It's been just over a week since the WIPO Standing Committee on Copyright and Related Rights met in Geneva with the intention of finalizing a new signal-based Broadcasting Treaty to be the basis of negotiations at an inter-governmental Diplomatic Conference scheduled for November. However, after three days of intense meetings, it's impossible to say with any certainty what a new version of the treaty would say.
The proposed Broadcasting Treaty could take one of two approaches (or perhaps fall somewhere unsatisfyingly in-between). At one end of the spectrum, there's the current draft's dangerous "rights-based" approach that would lock-down devices like TiVos and curtail consumers' rights to make use of recorded video and audio. At the other end of the spectrum is a signal theft approach that would provide for narrower, tailored remedies against intentional unauthorized interception and redistribution of a broadcast signal.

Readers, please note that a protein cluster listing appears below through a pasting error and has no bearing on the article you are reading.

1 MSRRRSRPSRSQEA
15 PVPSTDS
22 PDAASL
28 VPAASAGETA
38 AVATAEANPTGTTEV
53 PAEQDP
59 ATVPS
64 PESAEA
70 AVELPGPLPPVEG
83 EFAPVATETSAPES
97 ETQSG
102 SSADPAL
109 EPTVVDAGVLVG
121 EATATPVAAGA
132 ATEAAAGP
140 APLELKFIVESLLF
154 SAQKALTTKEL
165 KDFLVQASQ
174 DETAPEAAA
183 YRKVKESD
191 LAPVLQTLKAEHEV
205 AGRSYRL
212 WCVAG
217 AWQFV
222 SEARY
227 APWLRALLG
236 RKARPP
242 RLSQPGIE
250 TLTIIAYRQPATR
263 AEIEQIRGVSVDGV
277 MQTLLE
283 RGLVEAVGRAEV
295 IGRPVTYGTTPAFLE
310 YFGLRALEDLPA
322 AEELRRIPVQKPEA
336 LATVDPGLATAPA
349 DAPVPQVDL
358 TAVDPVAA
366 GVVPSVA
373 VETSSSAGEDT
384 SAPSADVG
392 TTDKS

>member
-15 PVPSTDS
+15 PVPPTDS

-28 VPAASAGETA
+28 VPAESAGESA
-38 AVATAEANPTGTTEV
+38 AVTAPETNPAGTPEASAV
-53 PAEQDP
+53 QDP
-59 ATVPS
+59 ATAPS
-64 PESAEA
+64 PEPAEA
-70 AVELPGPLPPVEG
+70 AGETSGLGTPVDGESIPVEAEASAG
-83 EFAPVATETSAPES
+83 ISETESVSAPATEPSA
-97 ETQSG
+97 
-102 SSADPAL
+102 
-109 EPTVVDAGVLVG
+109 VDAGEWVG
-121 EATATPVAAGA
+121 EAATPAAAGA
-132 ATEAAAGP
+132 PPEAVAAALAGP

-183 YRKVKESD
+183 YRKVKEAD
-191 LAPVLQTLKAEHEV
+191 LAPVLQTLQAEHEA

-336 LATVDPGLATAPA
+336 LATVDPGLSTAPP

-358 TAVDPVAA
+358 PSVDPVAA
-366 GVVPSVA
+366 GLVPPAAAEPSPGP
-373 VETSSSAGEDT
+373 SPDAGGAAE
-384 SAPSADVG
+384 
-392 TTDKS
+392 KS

As we've previously reported, there is widespread support for moving towards a signal-based treaty that should differ considerably from the current draft. That, of course, requires agreement on a new treaty text. If WIPO Member States can't reach agreement, two things are possible. First, there might not be a Diplomatic Conference later this year. That was the understanding of WIPO Deputy Director General Michael Keplinger at the meeting, and would seem entirely appropriate if there is no agreement after nine years of negotiations. Alternatively, and perhaps more likely, there might still be a Diplomatic Conference to negotiate on the current anti-innovation, anti-consumer rights-based draft (WIPO document 15/2). That would be the worst possible outcome for the Internet community.
So where to from here? Read on after the jump.